- 2 teaspoons baking powder
- 1/4 teaspoon baking soda
- 3/4 teaspoon fine sea salt
- 2 cups raw cane sugar
- zest of 1 Meyer lemon
- 1/2 cup unsalted butter, room temperature
- 1/2 cup coconut oil, solidified
- 4 large eggs, room temperature
- 1/4 cup Meyer lemon juice (about 2 lemons)
- 1 teaspoon pure vanilla extract
- 1 teaspoon minced preserved lemon (optional)
- 1 cup buttermilk
- 1 1/4 cups powdered sugar
- 3-4 Tablespoons fresh Meyer lemon juice
- Candied Meyer Lemons (recipe here)
- Have all ingredients at room temperature if possible. Preheat an oven to 350F. Generously butter a 10-cup bundt pan and then lightly dust it with flour. Tap out the excess flour over your kitchen sink.
- Sift together the dry ingredients: flour, baking powder, baking soda and salt.
- Zest the lemon over a small bowl with the sugar. Rub the zest into sugar with your fingertips.
- In the bowl of a stand mixer fitted with the paddle attachment, cream together the butter and the coconut oil until smooth. Add the lemon sugar. Beat for 4 minutes on medium high until fluffy.
- Add the eggs, one at a time, beating for about 30 seconds after each one.Scrape down sides of the bowl and the paddle. Add lemon juice, vanilla and preserved lemon (if using) and mix well. Don't worry if it looks curdled.
- Remove the paddle and fold in the dry ingredients with a spatula, one cup at a time, alternating with the buttermilk like this: 1 cup flour, 1/2 cup buttermilk, 1 cup flour, the remainder of the buttermilk, the remainder of the flour. Use a very light hand, and fold only until the streaks of flour have disappeared.
- Scrape the batter into the prepared bundt pan and smooth the top. Place on the centre rack in the oven and bake until a toothpick inserted into the thickest part comes out clean; about 60-65 minutes.
- Cool the bundt for a full 10 minutes in the pan set on a wire rack. Then invert the bundt pan onto the rack, tap gently on the bottom until the cake releases. Cool completely before glazing.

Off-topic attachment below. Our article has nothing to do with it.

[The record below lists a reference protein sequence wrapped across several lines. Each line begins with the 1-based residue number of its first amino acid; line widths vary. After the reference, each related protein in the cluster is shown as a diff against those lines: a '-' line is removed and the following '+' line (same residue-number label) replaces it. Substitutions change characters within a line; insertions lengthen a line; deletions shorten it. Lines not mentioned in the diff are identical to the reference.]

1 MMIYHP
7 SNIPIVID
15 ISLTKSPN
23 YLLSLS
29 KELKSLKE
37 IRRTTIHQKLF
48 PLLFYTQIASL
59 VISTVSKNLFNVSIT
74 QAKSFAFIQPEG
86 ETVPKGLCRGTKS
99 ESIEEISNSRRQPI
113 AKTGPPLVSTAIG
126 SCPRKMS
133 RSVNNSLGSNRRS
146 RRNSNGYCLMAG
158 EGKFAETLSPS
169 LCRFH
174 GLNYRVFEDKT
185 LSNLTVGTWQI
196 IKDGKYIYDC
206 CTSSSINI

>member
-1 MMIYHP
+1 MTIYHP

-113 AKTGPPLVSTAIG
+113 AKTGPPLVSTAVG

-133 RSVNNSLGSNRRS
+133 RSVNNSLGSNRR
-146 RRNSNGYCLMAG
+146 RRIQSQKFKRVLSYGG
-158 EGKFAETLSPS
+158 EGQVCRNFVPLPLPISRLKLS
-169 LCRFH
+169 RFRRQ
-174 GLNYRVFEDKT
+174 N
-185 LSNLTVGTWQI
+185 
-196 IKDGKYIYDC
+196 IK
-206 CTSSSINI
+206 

- In a small bowl, stir together the powdered sugar and 3 tablespoons of lemon juice. It should be quite thick. Place the cake on a stand or serving platter and drizzle the glaze over the top. If the glaze is too thick, add a little more lemon juice, a few drops at a time.
- Top cake with candied lemon slices. Serve at room temperature.
This cake is best enjoyed on the same day it is baked, but it will keep, stored in an airtight container at room temperature for up to 3 days.
We’re hanging on until spring, and until it arrives, here’s a bounty of inspirational recipes featuring March produce from our #EatSeasonal bloggers. And after you’ve cooked your way through this list, find more recipes on our group Pinterest board.
- Creamy Vegan Kiwi Lime Avocado Pie by Letty’s Kitchen
- Chana Aloo Gobi Masala: Chickpea, Potato, and Cauliflower Curry by Food for My Family
- Stuffed Sweet Potatoes with Chickpeas, Asparagus and Arugula by Floating Kitchen
- Spicy Lemon-Ginger Tonic Tea by Suitcase Foodist
- Broccoli Rabe and Chicken Pizza with Basil Cream Sauce by Vintage Mixer
- Hot Chili Blistered Asparagus with Sriracha Aioli by Kitchen Confidante
- Frozen Chocolate-Dipped Kiwi with Sea Salt by Project Domestication
- Tempura Cauliflower with Spiced Yogurt Dipping Sauce by Completely Delicious
- Easy Lemon Thyme Roasted Artichokes by Flavor the Moments
- Healthy Shamrock Shake by Joy Food Sunshine
- Curry Roasted Cauliflower by Healthy Seasonal Recipes
- Roasted Cauliflower Pasta with Lemon Chimichurri by She Likes Food
- Thai Curry Cauliflower Soup by Mountain Mama Cooks
Here’s to eating seasonally, even in March!